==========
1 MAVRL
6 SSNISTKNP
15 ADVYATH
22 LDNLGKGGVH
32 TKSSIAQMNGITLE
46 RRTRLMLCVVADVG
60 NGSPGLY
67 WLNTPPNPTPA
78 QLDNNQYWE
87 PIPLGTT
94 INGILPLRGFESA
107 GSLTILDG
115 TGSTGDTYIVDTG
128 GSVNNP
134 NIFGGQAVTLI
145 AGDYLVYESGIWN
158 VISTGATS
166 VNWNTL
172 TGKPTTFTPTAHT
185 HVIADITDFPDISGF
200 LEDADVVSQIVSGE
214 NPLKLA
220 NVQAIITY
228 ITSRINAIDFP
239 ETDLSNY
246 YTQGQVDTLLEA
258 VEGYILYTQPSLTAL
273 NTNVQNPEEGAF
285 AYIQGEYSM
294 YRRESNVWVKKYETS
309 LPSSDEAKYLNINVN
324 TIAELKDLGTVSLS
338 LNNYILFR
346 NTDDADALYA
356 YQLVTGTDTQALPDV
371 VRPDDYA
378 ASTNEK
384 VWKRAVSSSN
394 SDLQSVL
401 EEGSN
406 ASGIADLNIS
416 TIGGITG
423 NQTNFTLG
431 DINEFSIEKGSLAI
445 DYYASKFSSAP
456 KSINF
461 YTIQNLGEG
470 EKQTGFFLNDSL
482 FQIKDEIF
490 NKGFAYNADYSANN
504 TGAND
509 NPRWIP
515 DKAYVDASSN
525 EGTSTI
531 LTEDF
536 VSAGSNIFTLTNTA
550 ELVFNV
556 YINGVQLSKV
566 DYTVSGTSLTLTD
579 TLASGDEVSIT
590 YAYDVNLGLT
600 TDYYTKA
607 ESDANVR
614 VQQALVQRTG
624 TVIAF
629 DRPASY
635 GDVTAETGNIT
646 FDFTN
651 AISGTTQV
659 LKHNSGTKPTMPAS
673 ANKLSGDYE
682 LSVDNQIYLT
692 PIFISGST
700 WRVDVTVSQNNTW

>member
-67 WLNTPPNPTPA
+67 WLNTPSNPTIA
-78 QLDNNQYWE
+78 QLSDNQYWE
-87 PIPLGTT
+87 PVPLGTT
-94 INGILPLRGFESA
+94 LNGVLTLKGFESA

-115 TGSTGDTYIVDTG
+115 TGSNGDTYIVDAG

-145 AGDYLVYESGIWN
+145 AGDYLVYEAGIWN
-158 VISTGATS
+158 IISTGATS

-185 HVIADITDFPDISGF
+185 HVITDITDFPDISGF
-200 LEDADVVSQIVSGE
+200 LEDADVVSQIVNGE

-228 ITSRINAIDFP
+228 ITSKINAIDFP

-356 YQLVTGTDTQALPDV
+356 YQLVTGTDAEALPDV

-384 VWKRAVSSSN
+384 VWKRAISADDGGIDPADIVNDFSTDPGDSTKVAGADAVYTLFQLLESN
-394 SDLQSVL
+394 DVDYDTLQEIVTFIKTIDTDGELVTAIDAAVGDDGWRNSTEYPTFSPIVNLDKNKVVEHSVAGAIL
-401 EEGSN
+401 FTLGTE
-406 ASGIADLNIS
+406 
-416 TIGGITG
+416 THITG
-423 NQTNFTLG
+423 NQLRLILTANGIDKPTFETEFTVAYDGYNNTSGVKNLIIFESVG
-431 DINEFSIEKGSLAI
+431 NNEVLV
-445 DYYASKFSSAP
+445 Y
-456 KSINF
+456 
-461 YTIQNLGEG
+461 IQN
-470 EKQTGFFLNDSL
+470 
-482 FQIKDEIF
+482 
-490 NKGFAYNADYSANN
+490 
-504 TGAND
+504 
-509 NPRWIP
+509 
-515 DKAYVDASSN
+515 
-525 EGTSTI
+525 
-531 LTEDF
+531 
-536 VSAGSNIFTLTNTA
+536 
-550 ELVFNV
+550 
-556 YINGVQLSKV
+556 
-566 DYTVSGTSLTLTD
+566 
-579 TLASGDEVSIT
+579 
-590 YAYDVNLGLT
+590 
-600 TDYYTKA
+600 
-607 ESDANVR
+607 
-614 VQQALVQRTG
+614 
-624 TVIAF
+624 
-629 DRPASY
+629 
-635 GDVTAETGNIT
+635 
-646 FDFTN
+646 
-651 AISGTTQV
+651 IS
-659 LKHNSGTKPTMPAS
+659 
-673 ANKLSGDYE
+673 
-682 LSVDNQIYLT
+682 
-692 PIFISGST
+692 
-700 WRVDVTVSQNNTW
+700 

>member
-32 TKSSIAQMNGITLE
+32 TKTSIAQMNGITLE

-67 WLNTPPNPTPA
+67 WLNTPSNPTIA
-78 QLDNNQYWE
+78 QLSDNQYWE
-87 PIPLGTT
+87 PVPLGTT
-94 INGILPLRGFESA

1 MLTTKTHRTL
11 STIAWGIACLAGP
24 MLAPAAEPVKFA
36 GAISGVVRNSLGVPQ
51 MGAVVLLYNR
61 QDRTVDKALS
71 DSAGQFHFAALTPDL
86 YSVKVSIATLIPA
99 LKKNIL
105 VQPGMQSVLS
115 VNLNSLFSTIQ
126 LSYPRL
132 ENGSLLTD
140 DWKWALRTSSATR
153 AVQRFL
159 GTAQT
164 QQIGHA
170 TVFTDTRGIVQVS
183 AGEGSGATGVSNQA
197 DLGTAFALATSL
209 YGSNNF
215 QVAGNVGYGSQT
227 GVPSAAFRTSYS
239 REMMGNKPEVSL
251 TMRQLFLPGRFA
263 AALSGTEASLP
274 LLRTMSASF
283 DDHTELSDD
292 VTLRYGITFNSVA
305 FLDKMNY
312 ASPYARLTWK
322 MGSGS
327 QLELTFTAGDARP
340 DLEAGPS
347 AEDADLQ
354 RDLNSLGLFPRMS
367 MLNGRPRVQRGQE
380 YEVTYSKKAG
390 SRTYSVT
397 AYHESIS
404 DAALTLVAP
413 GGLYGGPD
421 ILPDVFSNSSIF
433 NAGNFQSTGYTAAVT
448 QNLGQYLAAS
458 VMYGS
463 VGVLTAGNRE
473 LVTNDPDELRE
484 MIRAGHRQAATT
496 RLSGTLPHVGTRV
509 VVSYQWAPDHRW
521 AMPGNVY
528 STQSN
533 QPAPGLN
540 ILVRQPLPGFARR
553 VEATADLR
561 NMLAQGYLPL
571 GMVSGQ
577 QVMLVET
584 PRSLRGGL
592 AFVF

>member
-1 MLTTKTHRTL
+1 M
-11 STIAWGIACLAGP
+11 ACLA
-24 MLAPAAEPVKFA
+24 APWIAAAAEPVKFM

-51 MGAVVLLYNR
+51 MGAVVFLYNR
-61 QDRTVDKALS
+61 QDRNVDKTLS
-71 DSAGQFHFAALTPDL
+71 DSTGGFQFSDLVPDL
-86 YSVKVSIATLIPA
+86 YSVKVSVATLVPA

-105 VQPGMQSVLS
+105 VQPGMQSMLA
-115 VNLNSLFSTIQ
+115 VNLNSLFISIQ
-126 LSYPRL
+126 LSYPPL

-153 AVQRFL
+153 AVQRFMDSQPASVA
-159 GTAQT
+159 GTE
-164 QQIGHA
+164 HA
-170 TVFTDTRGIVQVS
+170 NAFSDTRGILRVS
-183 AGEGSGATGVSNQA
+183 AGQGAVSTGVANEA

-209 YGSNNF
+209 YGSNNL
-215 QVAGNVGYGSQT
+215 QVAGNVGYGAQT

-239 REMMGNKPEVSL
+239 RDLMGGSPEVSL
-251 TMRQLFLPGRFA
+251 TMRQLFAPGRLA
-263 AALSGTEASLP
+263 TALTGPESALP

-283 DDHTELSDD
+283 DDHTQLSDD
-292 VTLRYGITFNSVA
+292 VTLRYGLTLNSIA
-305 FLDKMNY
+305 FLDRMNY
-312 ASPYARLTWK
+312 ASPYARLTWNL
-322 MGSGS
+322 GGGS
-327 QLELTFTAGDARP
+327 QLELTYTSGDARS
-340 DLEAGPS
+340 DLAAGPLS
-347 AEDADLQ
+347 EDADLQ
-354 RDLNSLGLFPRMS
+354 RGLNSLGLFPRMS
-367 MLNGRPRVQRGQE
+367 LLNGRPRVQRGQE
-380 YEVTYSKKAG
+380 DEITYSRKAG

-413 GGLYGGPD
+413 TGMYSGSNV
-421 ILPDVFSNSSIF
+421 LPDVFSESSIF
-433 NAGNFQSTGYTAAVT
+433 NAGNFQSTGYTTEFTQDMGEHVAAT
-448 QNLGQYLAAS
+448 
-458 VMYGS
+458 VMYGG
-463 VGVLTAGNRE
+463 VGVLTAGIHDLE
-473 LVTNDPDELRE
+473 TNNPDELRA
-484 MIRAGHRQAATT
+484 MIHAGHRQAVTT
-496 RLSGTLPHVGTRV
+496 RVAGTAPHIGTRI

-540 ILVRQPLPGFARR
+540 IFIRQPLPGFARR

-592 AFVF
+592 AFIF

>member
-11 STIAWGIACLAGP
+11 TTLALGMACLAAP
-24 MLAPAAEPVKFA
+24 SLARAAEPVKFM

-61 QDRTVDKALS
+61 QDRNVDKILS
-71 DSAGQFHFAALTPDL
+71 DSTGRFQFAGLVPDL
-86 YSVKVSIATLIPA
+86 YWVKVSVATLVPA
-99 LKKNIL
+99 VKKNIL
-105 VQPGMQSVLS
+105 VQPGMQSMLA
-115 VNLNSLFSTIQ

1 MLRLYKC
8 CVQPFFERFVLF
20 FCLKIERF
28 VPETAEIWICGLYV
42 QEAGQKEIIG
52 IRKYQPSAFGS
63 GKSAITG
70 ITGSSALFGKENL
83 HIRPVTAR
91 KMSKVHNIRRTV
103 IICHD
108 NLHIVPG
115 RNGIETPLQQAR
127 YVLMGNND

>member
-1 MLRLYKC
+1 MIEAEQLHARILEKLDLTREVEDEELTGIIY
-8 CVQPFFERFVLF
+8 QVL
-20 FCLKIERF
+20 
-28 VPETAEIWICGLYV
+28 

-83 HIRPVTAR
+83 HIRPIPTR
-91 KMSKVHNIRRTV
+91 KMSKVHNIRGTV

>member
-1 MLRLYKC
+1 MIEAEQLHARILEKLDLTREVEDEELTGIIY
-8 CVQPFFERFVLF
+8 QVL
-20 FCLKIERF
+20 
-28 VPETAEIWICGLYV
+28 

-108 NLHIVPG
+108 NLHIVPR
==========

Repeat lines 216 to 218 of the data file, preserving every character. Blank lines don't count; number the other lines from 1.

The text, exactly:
347 AEDADLQ
354 RDLNSLGLFPRMS
367 MLNGRPRVQRGQE